ERIC Number: ED208446
Record Type: RIE
Publication Date: 1981-Aug
Reference Count: 0
Nonassertive Arm Movement Behavior in Women Acting Students.
Observing that many of the women in an acting class were having more difficulty than the men with some physical exercises requiring strong use of the arms (labeled nonassertive arm movement behavior), a teacher educator researched the psychological and physiological reasons behind this behavior pattern. The search revealed numerous studies showing that women are far less physically aggressive or assertive than men, and concluding that this is a "sex appropriate" behavior actually taught to children through reward and punishment, rather than an inherent sex trait. Although there was a dearth of relevant research comparing the strength of men and women, the teacher educator found that the differences in strength are greater within either sex than they are between the sexes. The teacher educator concluded that women can substantially increase the strength of their arms through weightlifting, but also that it is vitally important for acting instructors to be aware of women's background of conditioned passiveness and of their experiences and thoughts in order to avoid subscribing to the stereotypical view of women as weak and passive and to offer their female acting students the best instruction possible. (HTH)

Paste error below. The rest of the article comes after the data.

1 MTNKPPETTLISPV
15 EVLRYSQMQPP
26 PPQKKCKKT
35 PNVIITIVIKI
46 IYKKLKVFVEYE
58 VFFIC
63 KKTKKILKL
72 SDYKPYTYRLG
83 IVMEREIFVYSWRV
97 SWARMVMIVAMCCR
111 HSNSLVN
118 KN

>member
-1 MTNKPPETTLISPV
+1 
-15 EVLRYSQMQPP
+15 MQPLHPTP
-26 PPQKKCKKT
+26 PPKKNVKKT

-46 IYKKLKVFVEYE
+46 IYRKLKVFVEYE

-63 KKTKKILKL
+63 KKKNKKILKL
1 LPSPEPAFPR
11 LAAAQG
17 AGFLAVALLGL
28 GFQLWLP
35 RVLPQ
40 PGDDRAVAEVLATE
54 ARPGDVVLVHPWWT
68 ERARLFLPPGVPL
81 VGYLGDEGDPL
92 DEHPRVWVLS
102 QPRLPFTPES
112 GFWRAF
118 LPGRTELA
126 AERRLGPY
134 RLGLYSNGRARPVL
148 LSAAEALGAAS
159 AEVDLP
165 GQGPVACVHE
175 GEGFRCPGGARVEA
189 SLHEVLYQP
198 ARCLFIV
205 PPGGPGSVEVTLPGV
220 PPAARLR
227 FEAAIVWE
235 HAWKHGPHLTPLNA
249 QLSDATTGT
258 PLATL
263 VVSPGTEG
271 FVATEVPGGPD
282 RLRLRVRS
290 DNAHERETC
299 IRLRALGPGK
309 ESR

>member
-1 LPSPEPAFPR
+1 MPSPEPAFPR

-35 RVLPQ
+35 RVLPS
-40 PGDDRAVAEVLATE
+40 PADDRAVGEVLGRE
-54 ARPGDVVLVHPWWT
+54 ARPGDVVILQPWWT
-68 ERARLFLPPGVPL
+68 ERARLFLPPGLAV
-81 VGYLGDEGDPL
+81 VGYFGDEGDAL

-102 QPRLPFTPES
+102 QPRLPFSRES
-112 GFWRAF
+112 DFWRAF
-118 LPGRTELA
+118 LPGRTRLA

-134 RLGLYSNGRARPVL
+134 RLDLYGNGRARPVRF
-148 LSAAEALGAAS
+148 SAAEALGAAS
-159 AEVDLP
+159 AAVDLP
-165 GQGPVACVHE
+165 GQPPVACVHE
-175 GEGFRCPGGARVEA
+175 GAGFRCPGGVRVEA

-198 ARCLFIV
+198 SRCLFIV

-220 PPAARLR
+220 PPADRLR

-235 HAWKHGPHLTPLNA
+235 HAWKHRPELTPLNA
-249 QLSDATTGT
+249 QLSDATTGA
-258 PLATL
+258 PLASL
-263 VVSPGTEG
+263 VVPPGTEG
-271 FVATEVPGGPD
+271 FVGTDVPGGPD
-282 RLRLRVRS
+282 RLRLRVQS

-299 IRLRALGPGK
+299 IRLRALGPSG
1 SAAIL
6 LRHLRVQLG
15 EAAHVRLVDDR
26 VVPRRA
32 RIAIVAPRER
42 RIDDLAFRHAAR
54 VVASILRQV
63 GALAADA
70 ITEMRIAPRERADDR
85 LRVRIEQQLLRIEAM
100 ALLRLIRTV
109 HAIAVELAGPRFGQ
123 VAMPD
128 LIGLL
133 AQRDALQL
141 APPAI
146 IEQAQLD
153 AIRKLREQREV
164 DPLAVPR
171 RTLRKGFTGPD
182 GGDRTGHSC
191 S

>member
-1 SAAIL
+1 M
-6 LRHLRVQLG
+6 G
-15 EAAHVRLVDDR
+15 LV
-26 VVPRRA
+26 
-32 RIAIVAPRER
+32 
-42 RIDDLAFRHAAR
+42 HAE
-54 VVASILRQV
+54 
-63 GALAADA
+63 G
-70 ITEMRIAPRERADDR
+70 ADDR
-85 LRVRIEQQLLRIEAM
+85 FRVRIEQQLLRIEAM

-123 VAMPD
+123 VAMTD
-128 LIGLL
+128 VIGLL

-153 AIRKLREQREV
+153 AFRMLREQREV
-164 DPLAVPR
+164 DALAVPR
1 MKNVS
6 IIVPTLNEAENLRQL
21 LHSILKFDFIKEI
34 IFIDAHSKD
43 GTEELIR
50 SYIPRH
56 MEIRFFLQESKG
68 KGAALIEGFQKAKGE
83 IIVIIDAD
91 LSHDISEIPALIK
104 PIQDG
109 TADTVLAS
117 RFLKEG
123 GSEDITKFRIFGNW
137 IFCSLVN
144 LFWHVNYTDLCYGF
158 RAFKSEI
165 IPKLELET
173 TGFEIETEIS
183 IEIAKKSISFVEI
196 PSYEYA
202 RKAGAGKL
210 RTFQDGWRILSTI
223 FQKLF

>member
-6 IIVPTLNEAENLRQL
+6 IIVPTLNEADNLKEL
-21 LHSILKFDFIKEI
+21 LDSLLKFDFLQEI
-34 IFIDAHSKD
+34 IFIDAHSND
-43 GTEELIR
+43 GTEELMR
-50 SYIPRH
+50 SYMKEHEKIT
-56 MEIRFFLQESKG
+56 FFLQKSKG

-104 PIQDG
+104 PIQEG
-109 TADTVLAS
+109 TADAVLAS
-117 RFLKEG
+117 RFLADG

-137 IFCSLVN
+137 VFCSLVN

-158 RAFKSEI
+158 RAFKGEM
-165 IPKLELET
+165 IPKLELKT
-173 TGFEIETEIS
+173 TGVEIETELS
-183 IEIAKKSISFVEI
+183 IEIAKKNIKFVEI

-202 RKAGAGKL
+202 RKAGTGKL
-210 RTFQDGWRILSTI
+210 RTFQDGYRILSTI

Publication Type: Reports - Research; Opinion Papers; Speeches/Meeting Papers
Education Level: N/A
Authoring Institution: N/A
Note: Paper presented at the Annual Meeting of the American Theatre Association (Dallas, TX, August 9-12, 1981).